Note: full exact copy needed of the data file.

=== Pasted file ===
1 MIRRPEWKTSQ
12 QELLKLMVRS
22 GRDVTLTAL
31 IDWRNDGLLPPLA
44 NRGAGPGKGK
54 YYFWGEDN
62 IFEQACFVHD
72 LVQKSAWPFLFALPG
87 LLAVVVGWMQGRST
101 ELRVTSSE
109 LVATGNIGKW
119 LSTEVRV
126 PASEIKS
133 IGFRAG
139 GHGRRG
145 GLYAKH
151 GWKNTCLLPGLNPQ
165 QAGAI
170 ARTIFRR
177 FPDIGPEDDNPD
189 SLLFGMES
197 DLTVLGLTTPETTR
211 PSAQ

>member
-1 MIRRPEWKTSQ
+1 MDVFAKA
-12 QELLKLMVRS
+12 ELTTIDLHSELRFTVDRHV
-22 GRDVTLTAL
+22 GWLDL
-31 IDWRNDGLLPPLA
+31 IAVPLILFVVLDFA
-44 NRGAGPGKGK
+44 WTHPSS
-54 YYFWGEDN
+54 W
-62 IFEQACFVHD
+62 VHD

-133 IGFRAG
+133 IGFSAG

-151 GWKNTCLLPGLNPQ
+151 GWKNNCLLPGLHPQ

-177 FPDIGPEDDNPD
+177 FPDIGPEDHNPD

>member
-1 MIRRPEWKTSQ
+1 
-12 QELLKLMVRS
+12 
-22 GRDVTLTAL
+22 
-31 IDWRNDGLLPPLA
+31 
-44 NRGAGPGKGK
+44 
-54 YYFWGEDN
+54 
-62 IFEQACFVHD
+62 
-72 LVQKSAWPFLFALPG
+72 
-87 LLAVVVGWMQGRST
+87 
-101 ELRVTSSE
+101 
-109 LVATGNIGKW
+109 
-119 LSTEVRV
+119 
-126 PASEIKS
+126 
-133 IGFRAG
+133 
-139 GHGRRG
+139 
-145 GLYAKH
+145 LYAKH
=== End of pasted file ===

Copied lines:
1 MIRRPEWKTSQ
12 QELLKLMVRS
22 GRDVTLTAL
31 IDWRNDGLLPPLA
44 NRGAGPGKGK
54 YYFWGEDN
62 IFEQACFVHD
72 LVQKSAWPFLFALPG
87 LLAVVVGWMQGRST
101 ELRVTSSE
109 LVATGNIGKW
119 LSTEVRV
126 PASEIKS
133 IGFRAG
139 GHGRRG
145 GLYAKH
151 GWKNTCLLPGLNPQ
165 QAGAI
170 ARTIFRR
177 FPDIGPEDDNPD
189 SLLFGMES
197 DLTVLGLTTPETTR
211 PSAQ

>member
-1 MIRRPEWKTSQ
+1 MDVFAKA
-12 QELLKLMVRS
+12 ELTTIDLHSELRFTVDRHV
-22 GRDVTLTAL
+22 GWLDL
-31 IDWRNDGLLPPLA
+31 IAVPLILFVVLDFA
-44 NRGAGPGKGK
+44 WTHPSS
-54 YYFWGEDN
+54 W
-62 IFEQACFVHD
+62 VHD

-133 IGFRAG
+133 IGFSAG

-151 GWKNTCLLPGLNPQ
+151 GWKNNCLLPGLHPQ

-177 FPDIGPEDDNPD
+177 FPDIGPEDHNPD

>member
-1 MIRRPEWKTSQ
+1 
-12 QELLKLMVRS
+12 
-22 GRDVTLTAL
+22 
-31 IDWRNDGLLPPLA
+31 
-44 NRGAGPGKGK
+44 
-54 YYFWGEDN
+54 
-62 IFEQACFVHD
+62 
-72 LVQKSAWPFLFALPG
+72 
-87 LLAVVVGWMQGRST
+87 
-101 ELRVTSSE
+101 
-109 LVATGNIGKW
+109 
-119 LSTEVRV
+119 
-126 PASEIKS
+126 
-133 IGFRAG
+133 
-139 GHGRRG
+139 
-145 GLYAKH
+145 LYAKH